I rappelled to the end of our ropes, slammed in a couple of screws, and yelled “I’m off!” up to J.D. While I threaded our next rappel, the rope didn’t move. I screamed a few more times, pulled aggressively on the lines, then gave up. I slumped onto the slings attaching me to the face and dozed off, as I had done at every other moment where my wakefulness couldn’t help move us forward. I was happy for the chance to take weight off my feet. Keeping them sealed in soggy boots for the last few days waterlogged my skin, making them feel blistered all over. After some indeterminate amount of time, J.D. buzzed down the rope and we continued.
“Make sure you yell loudly when you’re off.”
Somehow, after three full days on the go with only a couple hours of rest, we didn’t feel totally out of control. Of course we were extremely tired, but we could still think clearly enough to problem solve our way through the terrain. It’s scary to think about how we would have dealt with a bad storm or messy fall, but pushing ourselves this far didn’t feel reckless in the situation as it was.
We were descending the West Ridge of Mt. Hunter after climbing the Garison-Tedeschi (A.K.A. French Route) on the North Buttress of the mountain, a route which Mark Westman calls “the proudest and most intimidating line on the wall.” We decided to try the French Route instead of another because we figured it might be more intact than any other line on the face after the long spell of warm temperatures that we’d been having on the Kahiltna. We were also encouraged by the hard-man Slovenians Luka Lindic & Ales Cesen, who had climbed the route to the top of the buttress a couple weeks prior. The only real beta we had on route were the finger-point directions that Luca & Ales sprayed at us in camp.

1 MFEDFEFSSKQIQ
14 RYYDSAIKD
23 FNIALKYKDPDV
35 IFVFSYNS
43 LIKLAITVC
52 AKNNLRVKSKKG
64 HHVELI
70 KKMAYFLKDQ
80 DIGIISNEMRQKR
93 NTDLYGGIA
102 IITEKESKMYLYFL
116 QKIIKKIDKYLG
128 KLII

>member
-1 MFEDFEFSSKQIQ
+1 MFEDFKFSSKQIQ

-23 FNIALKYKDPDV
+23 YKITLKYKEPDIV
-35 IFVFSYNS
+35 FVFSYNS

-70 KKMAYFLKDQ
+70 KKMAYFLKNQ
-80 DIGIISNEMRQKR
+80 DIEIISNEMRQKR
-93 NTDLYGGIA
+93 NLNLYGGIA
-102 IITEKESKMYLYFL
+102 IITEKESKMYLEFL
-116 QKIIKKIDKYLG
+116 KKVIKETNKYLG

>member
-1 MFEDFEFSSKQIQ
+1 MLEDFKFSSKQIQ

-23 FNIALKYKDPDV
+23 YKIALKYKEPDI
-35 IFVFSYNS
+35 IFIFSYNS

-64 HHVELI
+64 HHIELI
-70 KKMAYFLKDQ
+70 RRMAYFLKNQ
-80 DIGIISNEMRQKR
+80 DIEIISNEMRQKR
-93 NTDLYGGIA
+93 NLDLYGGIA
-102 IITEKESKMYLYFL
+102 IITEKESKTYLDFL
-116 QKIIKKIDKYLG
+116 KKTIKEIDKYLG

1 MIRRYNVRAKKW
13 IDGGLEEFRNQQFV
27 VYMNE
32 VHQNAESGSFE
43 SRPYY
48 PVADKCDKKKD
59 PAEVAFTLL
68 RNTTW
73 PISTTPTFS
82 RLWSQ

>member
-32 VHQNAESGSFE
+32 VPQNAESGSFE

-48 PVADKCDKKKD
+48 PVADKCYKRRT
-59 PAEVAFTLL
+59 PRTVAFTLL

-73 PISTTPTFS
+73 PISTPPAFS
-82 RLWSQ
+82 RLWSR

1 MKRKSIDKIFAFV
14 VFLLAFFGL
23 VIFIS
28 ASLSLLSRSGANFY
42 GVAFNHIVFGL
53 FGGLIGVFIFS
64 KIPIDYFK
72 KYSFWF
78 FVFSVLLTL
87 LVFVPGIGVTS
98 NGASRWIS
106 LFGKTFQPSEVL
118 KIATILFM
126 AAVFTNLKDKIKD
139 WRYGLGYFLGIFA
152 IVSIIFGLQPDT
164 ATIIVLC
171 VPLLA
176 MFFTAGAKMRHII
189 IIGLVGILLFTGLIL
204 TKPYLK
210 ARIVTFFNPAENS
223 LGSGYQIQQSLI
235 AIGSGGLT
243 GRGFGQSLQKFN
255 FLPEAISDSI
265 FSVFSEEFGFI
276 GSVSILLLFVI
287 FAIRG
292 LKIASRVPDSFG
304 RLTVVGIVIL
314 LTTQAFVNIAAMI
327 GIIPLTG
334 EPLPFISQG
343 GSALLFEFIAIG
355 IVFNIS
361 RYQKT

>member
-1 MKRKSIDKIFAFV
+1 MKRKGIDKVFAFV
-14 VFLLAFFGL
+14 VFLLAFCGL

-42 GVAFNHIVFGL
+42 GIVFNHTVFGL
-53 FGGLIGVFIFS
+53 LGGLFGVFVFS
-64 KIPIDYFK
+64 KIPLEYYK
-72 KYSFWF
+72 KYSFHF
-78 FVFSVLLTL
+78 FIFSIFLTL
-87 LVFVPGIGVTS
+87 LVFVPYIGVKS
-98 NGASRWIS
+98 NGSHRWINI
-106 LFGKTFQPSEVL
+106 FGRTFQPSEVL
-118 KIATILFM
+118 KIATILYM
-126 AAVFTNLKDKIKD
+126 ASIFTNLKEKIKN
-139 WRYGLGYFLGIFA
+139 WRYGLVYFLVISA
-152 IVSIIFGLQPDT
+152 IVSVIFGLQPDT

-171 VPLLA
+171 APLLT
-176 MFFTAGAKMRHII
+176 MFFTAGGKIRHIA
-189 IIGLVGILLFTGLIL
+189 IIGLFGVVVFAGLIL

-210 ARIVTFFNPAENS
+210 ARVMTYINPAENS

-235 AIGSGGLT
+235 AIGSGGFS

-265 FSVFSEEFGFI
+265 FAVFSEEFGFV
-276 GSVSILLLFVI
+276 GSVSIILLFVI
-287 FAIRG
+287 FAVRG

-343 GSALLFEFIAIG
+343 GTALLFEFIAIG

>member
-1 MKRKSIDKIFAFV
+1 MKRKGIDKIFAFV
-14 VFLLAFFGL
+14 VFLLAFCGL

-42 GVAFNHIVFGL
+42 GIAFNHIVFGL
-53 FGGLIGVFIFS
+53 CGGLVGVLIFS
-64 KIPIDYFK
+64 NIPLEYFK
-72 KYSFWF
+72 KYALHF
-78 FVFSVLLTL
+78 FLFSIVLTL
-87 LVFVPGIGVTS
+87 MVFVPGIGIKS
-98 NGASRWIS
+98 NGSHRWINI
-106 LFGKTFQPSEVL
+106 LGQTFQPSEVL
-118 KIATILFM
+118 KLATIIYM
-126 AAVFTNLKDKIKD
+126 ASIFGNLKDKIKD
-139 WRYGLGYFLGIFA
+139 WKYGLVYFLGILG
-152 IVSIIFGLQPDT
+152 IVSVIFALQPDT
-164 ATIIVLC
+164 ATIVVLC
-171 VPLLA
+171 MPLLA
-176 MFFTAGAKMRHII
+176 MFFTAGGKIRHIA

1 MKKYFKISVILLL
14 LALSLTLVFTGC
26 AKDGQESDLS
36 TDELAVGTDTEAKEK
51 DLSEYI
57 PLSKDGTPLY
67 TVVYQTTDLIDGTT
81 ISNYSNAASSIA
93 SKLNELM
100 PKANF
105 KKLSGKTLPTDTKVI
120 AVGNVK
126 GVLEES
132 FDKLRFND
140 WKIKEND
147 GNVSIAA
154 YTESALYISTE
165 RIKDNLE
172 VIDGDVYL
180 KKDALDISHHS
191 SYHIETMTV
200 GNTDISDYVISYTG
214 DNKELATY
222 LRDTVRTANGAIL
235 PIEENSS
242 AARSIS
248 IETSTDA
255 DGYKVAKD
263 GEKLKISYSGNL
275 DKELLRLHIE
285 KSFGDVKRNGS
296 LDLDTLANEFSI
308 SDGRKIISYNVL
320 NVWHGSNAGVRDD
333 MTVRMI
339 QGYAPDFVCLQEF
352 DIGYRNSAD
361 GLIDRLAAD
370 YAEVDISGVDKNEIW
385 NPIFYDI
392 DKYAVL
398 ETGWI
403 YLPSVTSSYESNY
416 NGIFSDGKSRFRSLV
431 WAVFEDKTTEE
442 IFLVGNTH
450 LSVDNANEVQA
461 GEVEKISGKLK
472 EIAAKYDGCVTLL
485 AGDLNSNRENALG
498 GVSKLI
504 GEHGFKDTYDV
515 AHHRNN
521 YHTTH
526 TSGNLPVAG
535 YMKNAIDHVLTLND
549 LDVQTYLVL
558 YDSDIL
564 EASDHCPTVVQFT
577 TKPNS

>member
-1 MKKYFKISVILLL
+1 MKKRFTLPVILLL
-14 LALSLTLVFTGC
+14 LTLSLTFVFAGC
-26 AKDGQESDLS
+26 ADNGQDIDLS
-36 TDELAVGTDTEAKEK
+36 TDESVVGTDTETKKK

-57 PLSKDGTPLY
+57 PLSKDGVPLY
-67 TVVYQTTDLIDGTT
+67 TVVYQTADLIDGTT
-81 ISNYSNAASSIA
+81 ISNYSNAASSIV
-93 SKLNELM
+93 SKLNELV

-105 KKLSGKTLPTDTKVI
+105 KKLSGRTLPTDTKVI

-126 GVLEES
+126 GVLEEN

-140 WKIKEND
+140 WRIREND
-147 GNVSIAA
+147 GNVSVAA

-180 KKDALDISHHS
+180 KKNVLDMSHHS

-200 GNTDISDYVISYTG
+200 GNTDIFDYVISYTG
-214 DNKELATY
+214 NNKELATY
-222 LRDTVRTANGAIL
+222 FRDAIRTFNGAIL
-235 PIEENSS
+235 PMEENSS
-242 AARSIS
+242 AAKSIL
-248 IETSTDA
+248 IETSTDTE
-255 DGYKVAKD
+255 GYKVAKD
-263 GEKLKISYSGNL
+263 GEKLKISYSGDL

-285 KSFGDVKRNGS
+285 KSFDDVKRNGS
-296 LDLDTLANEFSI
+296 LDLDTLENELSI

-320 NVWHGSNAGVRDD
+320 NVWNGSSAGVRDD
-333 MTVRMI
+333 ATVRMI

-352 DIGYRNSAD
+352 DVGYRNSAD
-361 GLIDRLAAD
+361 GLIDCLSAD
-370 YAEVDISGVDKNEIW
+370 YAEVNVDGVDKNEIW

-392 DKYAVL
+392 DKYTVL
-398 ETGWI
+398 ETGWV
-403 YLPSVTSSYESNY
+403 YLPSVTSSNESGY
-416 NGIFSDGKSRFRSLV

At 11pm on May 29th, we skied out of camp toward the beautiful and intimidating face. At the top of “ski hill”, J.D. mentioned that “I’m not nervous because I think we can’t do it, but because I think we can.” I agreed. We stashed our ski boots and planks at the base then went into business mode.
J.D. made short work of the schrund then gave me a quick belay across. We simul-climbed through the traversing ice and snow which lead to the base of the prominent gully that aesthetically defines the route. I lead a shorter simul-block, then we started to pitch things out. Unlike other parties who have climbed the route, we pitched out most of the gully, which didn’t really feel much slower or more strenuous than simul-climbing might have been. We cruised through a handful of easy ice pitches. J.D. put the rope up for a scarcely protected one, and I sewed up an overhung one above that. Some easier climbing brought us to a great rest stop on a snow arette at the top of the gully, which finally allowed us to escape the grapple-spindrift that had been bombarding us throughout the gully. We sat for about two hours brewing, eating, sharpening, and dozing off as the dim twilight turned into daytime again.